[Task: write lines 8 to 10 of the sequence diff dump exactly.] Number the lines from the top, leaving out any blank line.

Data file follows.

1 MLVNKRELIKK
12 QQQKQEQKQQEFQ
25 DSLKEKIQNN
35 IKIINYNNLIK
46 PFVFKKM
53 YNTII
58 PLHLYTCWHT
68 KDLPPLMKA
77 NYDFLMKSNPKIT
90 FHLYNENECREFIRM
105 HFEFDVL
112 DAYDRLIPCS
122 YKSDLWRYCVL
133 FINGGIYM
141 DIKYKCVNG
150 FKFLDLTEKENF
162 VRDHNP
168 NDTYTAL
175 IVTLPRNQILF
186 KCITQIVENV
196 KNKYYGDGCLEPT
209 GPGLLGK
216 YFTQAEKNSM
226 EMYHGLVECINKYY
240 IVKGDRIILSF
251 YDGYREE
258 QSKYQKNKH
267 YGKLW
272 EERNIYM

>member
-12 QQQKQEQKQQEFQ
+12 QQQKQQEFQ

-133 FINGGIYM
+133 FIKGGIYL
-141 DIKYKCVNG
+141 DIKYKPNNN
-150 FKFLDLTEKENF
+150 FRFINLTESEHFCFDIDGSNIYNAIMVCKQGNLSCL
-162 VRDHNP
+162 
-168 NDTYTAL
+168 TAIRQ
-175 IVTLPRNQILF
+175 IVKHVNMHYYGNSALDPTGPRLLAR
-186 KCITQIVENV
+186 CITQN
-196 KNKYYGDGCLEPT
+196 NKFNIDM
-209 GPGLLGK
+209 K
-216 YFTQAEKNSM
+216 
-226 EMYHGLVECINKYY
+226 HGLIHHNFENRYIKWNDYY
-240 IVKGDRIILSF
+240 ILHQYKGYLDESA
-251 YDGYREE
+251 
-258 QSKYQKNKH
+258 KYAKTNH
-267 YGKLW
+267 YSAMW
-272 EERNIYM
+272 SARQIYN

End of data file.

68 KDLPPLMKA
77 NYDFLMKSNPKIT
90 FHLYNENECREFIRM